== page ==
Obviously, there are alternatives to stoves on boats to keep warm, and alternatives to old-school diesel engines to propel them and provide electricity. A brand new wide-beam canal boat with the roof space crammed with solar panels powering a top of the range battery bank that powers everything – propulsion, heating, lights, wide-screen telly, washing machine, dishwasher – can be had for just north of £250K and no stove is required unless you want one for eye candy.

Bristol Cable stoves and air pollution

But many boaters don’t have that kind of money and many – who I sometimes call ‘caver-boaters’ – are living on old second-hand boats where even a fridge is considered a luxury because of the power it draws and the cost to fix it if it goes wrong. For most of us cave-boaters, we use as much solar as we can afford and can fit, we are frugal with our water and electric consumption, we are starting to compost our own poo, an intercontinental passenger jet flight is a maybe a once in a lifetime event, if that, most of us cycle and don’t own cars, and if we carelessly leave a light on and go out, our engine might not have enough battery power left to start the next day.

So forgive us if we sometimes get a bit defensive about our stoves. People can and do die on unheated boats in winter. I lost a friend to pneumonia and other complications the Christmas before last. He died on his freezing boat alone. We didn’t discover his body for two weeks, we thought he was away visiting relatives.

Even the Canal and River Trust, who manage the canals are with us on this. In their Government Clean Air consultation response, they said: “Boats on our canals and rivers only make a small contribution to emissions nationally but there can be localised problems… While we agree that vessels cannot remain exempt and must play their part in the battle to improve air quality, it is essential that the needs of boaters are accounted for when drafting any new legislation.” I hope policy-makers are listening.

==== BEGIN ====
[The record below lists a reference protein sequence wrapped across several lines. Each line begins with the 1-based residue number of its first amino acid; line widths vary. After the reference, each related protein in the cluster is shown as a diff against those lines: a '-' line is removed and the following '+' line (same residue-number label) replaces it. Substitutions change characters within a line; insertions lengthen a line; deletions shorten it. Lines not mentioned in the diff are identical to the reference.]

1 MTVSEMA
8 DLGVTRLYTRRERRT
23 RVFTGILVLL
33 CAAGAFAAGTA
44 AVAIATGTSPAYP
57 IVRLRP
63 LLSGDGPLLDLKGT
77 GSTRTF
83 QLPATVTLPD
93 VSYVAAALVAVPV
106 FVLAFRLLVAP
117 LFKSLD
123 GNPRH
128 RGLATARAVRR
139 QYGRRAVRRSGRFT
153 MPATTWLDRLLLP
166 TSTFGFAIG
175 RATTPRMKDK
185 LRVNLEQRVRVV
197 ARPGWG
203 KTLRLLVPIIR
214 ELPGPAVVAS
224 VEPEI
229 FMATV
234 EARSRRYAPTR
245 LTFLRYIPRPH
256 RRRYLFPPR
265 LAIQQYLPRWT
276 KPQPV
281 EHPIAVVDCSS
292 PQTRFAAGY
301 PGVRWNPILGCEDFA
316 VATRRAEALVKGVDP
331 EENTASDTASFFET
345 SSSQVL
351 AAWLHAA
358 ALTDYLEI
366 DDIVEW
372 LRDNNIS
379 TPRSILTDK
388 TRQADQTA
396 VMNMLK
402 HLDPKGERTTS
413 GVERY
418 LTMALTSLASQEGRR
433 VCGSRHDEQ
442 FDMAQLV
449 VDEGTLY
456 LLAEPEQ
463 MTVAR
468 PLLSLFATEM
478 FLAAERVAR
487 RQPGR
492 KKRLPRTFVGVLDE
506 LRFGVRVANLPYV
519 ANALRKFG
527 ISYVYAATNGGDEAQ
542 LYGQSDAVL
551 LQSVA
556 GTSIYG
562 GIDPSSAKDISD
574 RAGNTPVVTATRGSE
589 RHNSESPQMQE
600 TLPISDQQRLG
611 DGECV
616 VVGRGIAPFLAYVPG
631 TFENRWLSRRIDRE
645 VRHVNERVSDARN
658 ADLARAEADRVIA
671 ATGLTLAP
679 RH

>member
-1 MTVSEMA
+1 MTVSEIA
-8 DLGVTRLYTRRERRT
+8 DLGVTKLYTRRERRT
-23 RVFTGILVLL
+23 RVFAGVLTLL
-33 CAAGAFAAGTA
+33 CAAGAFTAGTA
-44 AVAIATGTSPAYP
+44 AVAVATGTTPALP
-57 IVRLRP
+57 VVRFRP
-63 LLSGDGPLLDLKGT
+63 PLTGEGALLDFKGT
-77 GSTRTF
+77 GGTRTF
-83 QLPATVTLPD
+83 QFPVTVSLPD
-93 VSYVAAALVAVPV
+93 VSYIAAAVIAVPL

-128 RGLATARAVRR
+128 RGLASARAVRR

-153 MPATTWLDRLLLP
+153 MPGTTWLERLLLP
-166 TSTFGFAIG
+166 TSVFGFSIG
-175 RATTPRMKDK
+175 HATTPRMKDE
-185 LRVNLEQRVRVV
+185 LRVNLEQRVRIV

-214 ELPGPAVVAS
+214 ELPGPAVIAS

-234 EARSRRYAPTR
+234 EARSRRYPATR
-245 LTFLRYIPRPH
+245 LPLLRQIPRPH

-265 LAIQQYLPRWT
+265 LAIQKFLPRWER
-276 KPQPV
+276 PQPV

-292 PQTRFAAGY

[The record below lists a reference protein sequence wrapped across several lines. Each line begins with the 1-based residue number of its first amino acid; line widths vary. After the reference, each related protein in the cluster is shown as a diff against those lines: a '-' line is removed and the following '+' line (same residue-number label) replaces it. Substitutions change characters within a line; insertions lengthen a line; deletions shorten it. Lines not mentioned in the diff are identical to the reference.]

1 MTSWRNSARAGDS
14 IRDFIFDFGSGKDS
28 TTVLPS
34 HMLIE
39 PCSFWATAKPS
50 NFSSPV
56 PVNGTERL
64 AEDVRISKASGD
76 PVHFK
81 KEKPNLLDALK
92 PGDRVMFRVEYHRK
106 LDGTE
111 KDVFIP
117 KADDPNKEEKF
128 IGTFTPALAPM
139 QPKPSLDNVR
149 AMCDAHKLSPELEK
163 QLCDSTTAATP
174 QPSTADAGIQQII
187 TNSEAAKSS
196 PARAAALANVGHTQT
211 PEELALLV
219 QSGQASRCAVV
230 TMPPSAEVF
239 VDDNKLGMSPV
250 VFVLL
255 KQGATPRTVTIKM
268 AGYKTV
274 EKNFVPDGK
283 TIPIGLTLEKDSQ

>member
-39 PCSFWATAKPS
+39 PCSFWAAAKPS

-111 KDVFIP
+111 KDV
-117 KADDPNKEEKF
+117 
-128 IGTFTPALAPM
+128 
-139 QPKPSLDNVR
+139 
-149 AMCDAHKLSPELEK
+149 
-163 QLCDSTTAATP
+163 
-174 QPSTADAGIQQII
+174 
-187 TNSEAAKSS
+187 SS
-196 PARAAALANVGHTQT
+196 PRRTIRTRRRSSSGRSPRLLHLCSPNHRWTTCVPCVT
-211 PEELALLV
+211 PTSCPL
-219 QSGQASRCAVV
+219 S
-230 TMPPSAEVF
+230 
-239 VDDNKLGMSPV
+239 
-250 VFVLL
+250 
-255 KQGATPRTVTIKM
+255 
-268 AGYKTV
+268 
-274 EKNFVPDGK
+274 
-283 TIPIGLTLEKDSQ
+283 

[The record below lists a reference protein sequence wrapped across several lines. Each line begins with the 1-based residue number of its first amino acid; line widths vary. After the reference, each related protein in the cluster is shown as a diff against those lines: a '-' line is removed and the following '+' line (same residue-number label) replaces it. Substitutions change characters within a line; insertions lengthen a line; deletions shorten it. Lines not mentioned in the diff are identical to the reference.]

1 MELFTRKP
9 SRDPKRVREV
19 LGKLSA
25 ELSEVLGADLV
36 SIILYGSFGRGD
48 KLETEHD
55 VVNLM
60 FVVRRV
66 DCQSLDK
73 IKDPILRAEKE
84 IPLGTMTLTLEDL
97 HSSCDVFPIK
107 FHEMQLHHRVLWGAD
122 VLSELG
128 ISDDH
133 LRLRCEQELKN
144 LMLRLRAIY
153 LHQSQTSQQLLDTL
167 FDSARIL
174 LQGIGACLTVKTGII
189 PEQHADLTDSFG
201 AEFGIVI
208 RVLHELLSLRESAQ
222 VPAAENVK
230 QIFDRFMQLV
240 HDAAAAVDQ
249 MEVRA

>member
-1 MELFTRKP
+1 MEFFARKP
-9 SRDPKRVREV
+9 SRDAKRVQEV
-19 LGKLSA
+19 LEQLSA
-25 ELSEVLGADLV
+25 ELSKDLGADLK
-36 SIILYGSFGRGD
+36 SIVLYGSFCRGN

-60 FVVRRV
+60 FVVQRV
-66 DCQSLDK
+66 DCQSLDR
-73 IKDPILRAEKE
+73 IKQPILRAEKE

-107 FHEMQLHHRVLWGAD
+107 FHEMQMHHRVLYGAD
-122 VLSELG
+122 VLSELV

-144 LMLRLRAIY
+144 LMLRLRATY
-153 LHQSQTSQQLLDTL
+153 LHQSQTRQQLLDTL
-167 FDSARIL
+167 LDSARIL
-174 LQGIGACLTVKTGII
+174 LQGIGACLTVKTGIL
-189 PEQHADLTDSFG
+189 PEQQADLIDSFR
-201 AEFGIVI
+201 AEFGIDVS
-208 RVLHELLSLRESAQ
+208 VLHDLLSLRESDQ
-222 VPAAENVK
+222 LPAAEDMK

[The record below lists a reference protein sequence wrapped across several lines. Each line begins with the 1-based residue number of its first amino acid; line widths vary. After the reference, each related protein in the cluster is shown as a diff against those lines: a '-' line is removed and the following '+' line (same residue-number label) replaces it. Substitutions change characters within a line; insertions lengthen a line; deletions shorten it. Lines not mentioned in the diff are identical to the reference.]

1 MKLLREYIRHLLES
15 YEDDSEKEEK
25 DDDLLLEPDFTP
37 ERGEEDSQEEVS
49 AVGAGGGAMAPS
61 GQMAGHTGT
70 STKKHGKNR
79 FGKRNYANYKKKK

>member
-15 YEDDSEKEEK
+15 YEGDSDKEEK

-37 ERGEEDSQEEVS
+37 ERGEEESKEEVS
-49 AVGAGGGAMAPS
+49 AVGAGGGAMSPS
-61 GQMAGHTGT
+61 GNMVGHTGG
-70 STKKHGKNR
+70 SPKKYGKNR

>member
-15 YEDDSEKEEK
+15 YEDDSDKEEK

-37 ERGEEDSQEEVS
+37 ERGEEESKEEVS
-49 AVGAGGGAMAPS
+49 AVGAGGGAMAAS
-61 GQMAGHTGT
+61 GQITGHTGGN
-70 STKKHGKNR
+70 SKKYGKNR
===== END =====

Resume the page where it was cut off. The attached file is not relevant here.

Mike Doherty is an itinerant boater and editor/journalist – currently working for the Travellers’ Times – who has lived on the canals in London and the south east for 15 years.

He got in touch with the Cable about the opinion article we published on the dangers of wood burning stoves, which prompted us to commission this response. 


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  • Stuart Phelps says:

    Hi Mike, thanks for reading my original opinion piece, and recognising we’ve never wanted people to go cold. Shortage age of space in the article, meant it wasn’t possible to flag up an initiative RADE and UWE Engineering are launching – a look at low cost alternatives to stoves in Vans (and Canal Boats). If you, or anyone in a Van/boat in Bristol is interested in taking part you can email

  • Stuart Phelps says:

    Hi Chad, email us [see above] – we are working with the Engineers to see what the options are and work up any viable systems. We need as many Van [& boat] dwellers as possible to help shape options – the last thing anyone needs is a ‘solution’ that doesn’t work in practice because of something obvious to users, that is not obvious to people not living that way – like vans parked on the roadside have to remain ‘roadworthy’ & capable of moving.